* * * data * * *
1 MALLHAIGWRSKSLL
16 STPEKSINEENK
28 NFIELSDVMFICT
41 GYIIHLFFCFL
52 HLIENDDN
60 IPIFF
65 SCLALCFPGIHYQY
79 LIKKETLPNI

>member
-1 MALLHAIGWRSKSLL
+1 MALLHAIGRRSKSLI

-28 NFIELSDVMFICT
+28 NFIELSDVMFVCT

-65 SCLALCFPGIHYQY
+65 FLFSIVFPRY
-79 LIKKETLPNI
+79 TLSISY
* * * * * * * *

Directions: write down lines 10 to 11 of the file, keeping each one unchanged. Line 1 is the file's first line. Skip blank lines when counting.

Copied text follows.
-1 MALLHAIGWRSKSLL
+1 MALLHAIGRRSKSLI